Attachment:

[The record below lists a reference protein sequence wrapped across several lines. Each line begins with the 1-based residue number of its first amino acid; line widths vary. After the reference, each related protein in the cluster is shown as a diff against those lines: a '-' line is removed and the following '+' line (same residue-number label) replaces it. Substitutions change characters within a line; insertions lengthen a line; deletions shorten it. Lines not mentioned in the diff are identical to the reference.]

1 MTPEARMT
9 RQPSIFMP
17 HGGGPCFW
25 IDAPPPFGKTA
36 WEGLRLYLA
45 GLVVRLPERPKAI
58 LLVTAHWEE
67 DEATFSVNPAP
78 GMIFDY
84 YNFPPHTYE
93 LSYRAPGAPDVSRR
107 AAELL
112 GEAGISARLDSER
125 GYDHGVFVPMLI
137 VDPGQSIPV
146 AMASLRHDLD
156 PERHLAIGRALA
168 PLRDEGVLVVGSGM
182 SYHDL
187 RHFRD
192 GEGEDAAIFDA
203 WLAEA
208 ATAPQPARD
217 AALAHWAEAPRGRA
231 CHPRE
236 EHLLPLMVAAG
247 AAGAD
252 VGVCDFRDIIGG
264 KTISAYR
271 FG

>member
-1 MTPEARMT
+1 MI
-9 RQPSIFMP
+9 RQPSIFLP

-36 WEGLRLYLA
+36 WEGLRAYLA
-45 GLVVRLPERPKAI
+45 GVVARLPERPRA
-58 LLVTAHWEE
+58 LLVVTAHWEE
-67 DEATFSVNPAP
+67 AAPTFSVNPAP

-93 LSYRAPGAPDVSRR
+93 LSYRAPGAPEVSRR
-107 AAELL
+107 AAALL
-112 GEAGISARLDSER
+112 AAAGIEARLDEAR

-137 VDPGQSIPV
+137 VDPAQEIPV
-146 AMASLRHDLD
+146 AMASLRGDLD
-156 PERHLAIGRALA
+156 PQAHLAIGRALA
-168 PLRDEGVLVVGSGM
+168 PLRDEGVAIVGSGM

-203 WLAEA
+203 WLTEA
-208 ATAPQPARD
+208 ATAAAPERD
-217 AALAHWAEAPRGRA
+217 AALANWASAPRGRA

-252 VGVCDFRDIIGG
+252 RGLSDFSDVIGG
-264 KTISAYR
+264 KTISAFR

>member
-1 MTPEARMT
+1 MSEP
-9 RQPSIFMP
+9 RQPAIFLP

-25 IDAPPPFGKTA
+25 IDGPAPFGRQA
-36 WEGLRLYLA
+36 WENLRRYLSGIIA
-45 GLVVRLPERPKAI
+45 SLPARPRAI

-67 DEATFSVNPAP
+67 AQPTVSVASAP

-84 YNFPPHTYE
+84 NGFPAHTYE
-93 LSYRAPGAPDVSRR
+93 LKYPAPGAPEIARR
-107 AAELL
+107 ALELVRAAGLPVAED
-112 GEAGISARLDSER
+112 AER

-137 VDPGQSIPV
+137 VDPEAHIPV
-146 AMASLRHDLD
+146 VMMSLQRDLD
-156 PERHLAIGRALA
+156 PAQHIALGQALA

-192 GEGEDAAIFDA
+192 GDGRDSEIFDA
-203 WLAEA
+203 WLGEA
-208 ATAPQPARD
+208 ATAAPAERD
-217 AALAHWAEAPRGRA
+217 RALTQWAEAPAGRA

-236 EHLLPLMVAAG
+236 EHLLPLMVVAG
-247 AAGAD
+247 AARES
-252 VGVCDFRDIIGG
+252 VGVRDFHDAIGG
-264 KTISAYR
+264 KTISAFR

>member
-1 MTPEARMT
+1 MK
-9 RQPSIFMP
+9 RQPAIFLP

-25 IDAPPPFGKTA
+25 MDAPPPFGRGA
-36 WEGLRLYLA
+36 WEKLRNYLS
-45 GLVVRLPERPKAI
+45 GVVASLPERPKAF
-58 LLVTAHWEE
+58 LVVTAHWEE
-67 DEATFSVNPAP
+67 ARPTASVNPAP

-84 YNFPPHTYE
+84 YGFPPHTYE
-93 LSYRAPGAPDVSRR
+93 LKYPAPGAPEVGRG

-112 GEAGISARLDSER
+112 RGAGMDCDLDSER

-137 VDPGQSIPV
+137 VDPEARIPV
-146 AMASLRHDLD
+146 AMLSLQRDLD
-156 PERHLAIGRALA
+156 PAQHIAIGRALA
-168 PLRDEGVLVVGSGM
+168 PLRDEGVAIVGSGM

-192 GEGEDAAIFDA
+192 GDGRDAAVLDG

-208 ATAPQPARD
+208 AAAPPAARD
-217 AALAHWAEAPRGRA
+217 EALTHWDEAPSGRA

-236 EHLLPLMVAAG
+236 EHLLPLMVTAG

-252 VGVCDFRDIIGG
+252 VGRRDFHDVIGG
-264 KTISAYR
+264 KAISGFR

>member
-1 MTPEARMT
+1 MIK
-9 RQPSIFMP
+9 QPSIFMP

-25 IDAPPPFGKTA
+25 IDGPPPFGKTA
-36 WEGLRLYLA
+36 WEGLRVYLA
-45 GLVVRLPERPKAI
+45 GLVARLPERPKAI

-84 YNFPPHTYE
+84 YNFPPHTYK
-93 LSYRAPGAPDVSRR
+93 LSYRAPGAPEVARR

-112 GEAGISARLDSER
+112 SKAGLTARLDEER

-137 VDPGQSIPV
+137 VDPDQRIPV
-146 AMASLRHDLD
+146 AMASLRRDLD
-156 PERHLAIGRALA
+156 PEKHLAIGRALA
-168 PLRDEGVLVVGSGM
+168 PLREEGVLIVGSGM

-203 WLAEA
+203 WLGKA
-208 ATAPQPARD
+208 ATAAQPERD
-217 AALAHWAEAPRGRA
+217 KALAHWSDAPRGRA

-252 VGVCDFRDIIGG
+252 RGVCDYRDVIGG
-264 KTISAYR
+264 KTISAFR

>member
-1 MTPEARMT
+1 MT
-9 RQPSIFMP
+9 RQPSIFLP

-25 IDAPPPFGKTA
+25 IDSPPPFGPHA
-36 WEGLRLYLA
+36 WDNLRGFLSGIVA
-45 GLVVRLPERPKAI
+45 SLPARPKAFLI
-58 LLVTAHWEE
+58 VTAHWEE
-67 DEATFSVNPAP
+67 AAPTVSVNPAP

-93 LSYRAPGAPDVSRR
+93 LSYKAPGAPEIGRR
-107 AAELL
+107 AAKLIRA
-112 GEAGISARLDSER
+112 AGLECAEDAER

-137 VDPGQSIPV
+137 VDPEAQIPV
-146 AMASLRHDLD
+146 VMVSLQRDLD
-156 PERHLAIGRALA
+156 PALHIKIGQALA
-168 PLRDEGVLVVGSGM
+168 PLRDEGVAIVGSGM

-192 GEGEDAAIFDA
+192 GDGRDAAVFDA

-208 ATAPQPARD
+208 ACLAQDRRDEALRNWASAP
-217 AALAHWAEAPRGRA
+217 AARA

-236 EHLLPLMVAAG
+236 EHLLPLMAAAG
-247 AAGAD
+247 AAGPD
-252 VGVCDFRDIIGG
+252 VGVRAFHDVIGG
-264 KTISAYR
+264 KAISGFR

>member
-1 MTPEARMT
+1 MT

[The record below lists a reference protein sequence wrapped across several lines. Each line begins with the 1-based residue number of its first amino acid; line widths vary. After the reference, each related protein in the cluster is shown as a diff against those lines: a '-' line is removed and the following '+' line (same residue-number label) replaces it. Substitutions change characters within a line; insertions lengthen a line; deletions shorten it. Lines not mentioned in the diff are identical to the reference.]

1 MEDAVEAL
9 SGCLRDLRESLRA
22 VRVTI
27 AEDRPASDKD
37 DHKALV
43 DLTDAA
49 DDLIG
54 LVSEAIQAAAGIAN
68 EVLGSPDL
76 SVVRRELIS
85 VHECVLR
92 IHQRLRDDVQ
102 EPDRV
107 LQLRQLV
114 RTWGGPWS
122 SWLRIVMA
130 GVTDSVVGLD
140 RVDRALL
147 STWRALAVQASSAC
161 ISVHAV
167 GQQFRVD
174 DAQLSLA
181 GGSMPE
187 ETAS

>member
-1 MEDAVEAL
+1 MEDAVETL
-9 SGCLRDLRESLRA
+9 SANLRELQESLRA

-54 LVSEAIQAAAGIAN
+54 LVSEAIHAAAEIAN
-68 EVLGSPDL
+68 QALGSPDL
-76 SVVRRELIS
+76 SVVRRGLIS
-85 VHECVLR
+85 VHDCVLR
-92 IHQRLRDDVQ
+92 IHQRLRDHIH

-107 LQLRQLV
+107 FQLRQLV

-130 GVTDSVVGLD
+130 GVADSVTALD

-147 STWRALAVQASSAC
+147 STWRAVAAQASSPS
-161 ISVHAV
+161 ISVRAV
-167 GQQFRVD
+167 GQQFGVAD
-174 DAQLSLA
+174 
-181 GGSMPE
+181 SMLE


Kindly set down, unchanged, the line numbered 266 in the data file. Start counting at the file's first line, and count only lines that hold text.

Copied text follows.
-68 EVLGSPDL